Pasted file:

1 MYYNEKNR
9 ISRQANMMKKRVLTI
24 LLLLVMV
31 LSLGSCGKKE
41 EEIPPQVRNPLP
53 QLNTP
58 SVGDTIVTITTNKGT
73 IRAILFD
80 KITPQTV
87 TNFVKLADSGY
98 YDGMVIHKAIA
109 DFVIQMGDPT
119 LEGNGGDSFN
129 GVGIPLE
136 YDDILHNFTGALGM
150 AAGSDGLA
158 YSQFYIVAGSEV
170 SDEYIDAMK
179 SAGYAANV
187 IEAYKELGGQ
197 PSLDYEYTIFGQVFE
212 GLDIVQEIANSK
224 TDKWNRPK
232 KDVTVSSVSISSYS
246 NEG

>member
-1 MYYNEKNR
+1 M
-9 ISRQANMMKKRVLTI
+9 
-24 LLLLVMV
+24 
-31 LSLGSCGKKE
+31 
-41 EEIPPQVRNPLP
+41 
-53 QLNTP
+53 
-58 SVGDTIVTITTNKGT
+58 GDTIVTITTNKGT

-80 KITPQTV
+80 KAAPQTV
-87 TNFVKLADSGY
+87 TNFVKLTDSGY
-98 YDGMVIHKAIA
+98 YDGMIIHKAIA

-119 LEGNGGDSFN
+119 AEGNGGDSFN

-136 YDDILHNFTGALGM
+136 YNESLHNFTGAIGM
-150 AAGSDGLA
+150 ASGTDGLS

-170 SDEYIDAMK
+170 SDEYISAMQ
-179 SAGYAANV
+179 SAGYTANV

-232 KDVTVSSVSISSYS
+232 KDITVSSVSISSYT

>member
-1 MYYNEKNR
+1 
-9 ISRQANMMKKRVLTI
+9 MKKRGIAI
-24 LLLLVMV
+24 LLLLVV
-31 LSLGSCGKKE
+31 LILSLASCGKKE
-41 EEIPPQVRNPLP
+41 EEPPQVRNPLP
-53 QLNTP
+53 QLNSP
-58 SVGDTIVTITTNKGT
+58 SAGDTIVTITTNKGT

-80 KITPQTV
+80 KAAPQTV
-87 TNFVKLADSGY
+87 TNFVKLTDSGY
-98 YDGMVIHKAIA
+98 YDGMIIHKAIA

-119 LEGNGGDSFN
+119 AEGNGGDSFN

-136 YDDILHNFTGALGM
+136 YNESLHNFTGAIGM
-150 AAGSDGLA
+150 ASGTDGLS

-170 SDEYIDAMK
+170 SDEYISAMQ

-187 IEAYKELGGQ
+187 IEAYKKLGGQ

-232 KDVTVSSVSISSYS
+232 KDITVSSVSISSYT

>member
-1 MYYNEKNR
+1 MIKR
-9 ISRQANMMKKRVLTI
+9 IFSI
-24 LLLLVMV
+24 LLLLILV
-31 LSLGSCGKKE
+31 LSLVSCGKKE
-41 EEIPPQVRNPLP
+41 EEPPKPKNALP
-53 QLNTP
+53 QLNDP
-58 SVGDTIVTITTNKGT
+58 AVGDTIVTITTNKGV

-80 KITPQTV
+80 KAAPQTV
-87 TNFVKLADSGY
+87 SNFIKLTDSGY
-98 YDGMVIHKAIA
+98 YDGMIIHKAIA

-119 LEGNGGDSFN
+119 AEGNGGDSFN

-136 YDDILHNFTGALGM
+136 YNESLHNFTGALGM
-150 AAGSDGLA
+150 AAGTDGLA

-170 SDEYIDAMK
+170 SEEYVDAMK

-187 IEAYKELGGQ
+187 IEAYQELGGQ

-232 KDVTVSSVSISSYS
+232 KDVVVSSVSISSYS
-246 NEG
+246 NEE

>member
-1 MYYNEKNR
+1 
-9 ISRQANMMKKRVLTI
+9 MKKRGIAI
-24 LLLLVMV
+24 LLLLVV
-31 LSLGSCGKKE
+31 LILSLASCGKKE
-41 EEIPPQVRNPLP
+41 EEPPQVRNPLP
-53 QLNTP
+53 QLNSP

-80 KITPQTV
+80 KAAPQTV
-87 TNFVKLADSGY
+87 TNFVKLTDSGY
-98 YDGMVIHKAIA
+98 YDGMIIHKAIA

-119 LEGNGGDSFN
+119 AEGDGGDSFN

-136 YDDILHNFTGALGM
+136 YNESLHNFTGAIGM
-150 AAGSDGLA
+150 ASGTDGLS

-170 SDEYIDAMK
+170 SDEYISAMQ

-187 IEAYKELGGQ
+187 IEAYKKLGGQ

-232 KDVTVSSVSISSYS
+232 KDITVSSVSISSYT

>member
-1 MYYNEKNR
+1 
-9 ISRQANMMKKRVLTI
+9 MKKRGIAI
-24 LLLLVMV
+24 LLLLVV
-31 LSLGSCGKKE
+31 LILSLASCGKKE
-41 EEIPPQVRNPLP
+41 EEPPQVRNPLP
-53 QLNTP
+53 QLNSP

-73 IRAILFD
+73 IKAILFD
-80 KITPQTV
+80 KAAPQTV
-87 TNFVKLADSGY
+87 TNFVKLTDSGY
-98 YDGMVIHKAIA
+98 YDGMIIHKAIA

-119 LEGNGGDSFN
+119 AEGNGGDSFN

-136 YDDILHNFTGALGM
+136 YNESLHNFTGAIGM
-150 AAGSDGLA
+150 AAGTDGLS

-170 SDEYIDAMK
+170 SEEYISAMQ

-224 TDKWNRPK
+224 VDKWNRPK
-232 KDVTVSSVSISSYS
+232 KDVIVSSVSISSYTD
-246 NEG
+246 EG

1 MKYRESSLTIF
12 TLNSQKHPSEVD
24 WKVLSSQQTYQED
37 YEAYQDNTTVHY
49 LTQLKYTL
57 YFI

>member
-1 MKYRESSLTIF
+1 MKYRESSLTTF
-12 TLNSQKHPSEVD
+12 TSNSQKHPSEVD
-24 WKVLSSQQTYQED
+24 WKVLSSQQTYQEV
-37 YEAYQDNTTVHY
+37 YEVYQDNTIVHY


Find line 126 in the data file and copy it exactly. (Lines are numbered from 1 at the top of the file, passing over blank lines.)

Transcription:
+246 NEE